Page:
From alum to advancement: friends, family, coworkers remember Ronald Manning

Category:  News
Friday, September 27th, 2019 at 11:20 AM

Always smiling, friendly and showing a genuine interest in those around him, the memory of Ronald Manning continues to live on and make an impact at Edinboro University and beyond.

Manning died this past summer at 57 years old.

A dedication to family was coupled with his work at EU, including as the assistant director of development research and records management.
“Ron was a database wizard, and it was his job to keep track of over 60,000 Edinboro alumni and friends. He was patient and considerate, always working to enhance our alumni outreach. He was also a great researcher — he could locate almost any alumni using the internet and his analytical skills,” said Marilyn Goellner, vice president for advancement.

An alumnus who earned his Bachelor of Science in computer science degree through Edinboro in 1987, he was hired by the university shortly after. While an undergrad, he won the Charlotte W. Newcombe scholarship. According to the Newcombe Foundation website, the scholarship helps support “completion of degrees by students with disabilities.” He was also an academic aid coordinator for what is now the Office for Accessibility Services (OAS) in his time as a student at Edinboro.

Manning always maintained a positive attitude and didn’t let the accident that left him paralyzed from the chest down interrupt his passions.

According to the obituary by Glunt Funeral Home and Crematory, the New York native was a lifetime member of the Hanover Fish and Game Club and “enjoyed roaming the neighborhood in search of any project that would benefit from his supervision.”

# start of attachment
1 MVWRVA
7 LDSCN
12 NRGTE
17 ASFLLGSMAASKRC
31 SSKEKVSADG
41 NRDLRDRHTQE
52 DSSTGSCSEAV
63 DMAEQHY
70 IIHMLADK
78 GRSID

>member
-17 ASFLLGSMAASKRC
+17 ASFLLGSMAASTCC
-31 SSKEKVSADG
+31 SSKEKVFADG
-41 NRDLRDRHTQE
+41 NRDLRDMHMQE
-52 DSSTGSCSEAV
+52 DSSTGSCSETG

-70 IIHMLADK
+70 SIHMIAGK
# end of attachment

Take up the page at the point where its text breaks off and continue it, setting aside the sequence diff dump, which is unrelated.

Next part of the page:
This last note was a quality that Jenny Norton also touched on, who currently occupies a position Manning once held at EU as manager of advancement data, systems and analytics. Norton met him in 1989 during her freshman year and started working with him through the Alumni House in 2002.

She stated they “worked very closely for many years,” and that he taught her everything she knows about data management.

“I wouldn’t be the person I am today without Ron. I miss him every day but feel his strength guiding me through difficult projects,” she said in an email.“We are better people for having known Ron.”

Amanda Brown Sissem, director of alumni engagement at the campus, described him as “a dear colleague, proud EU alumnus and friend to the EU alumni network.” She continued on to state that, “he took great pride in stewarding our alumni database and was known to seek out EU alumni wherever he traveled.”

Goellner said simply, “The Edinboro University advancement division will never be the same.”

Manning loved his dogs, enjoyed bowling, worked with others on building furniture from wood pallets, and developed friendships over the years with Edinboro students and his personal care attendants.

Friends Brian and Beth Gustafson also shared their thoughts and memories.

Brian Gustafson met Manning in a hospital after they had both had spinal cord injuries and “hit it off” from then on; they supported each other through their journeys and shared several common interests, one of them being any machine with an engine.

“He made you want to be around him without even trying,” said Gustafson.

“Patient, kind, creative, problem solver” is how Beth Gustafson described him.

“He realized that no matter how challenging his circumstances were, he was fortunate to have overcome and been better because of them,” his wife of 30 years, Deborah, told The Spectator. “He touched so many people’s lives in a special way for each.”

His sister Jan, through text, shared a saying that he lived by: “Step up and do the right thing or get out of the way so I can!” She also said that they would always talk about NASCAR.

He loved his job and was “such a big teacher in his own way,” especially with his care attendants, according to Jan. She then shared some special memories, such as his first day of college, for which his mindset was “ready, but a little nervous.”

In Goellner’s words: “He was a thoughtful man — slow to anger and always offering his assistance to the team. He was a kind soul, [and] despite the many challenges he faced on a daily basis, he never complained. Ron left his mark on Edinboro University and will be missed.”

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